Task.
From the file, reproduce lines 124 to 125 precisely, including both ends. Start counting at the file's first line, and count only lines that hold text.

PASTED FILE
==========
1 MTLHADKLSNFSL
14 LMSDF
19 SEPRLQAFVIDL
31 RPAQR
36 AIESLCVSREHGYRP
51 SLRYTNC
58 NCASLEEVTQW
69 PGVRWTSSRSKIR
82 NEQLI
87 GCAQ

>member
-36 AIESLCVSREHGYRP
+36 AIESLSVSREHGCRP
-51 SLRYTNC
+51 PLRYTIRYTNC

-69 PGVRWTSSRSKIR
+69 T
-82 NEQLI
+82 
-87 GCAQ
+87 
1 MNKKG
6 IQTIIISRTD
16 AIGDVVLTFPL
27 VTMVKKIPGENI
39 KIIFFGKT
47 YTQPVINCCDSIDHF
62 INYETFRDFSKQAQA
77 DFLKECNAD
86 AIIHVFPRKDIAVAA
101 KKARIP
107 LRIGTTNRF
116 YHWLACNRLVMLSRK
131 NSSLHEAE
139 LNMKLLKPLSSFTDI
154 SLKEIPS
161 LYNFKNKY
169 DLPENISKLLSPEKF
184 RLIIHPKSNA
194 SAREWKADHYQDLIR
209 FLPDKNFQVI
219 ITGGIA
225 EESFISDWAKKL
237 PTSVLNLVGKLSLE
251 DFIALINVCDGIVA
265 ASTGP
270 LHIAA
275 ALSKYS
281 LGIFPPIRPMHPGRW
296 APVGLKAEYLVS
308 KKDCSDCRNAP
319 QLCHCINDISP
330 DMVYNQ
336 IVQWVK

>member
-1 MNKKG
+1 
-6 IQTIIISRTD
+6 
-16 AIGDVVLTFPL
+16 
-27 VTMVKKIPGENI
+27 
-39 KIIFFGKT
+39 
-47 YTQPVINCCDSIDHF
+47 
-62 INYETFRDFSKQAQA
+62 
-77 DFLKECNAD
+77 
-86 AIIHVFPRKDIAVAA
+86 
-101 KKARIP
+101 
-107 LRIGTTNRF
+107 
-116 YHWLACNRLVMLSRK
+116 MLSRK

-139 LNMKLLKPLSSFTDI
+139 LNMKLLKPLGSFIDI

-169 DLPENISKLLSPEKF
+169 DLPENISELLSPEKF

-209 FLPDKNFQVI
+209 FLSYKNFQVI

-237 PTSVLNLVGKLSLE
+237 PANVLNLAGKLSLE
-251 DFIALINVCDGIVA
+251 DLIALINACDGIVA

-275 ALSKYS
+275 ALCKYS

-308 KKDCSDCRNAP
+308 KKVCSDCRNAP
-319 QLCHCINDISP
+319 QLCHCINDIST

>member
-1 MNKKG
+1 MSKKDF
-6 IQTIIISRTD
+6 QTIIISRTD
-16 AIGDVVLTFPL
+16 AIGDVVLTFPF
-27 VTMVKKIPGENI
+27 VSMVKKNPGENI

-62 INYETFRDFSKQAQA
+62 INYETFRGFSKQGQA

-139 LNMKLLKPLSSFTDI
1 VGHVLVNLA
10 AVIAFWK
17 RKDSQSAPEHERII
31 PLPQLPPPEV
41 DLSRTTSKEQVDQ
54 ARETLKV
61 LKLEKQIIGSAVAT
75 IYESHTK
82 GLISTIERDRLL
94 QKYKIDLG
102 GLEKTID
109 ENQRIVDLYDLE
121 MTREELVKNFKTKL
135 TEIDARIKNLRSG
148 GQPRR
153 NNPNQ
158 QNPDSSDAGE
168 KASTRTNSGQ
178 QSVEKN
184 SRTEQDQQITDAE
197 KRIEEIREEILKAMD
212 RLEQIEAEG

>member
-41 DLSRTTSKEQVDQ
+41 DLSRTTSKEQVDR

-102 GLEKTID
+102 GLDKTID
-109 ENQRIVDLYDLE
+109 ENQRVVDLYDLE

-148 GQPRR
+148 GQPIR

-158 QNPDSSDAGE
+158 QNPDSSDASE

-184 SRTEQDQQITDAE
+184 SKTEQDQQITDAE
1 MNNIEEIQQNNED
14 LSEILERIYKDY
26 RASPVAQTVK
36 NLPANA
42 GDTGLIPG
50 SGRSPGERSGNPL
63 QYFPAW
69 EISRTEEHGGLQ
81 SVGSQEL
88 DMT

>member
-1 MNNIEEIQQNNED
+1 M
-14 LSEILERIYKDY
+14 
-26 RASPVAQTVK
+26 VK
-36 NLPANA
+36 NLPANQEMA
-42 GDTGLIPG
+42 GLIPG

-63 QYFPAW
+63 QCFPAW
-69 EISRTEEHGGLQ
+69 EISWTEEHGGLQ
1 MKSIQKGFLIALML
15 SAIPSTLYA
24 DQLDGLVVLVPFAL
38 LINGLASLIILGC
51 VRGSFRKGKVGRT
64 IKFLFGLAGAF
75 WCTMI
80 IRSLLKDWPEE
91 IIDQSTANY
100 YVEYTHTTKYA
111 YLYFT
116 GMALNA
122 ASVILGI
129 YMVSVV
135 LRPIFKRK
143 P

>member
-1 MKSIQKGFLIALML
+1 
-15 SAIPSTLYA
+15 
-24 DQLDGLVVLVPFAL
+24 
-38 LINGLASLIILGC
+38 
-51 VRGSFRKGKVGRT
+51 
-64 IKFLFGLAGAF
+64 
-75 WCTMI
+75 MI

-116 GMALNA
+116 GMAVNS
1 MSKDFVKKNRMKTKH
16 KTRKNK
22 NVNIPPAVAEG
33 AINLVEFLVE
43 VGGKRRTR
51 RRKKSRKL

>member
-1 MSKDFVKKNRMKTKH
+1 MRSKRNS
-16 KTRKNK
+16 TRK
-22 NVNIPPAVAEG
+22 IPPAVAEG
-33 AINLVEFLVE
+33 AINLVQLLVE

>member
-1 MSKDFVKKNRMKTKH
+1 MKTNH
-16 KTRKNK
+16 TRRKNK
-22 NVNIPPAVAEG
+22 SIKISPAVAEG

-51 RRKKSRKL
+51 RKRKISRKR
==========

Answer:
158 QNPDSSDAGE
168 KASTRTNSGQ